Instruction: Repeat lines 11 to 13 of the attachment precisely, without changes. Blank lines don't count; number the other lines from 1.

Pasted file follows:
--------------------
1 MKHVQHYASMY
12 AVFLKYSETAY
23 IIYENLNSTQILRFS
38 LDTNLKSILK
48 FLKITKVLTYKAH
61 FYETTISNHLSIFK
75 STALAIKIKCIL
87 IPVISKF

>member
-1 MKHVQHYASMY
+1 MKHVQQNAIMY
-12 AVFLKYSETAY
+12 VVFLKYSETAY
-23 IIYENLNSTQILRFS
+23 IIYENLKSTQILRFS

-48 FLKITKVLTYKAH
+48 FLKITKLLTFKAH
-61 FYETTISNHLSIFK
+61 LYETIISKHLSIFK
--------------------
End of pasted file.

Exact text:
+1 MKHVQQNAIMY
-12 AVFLKYSETAY
+12 VVFLKYSETAY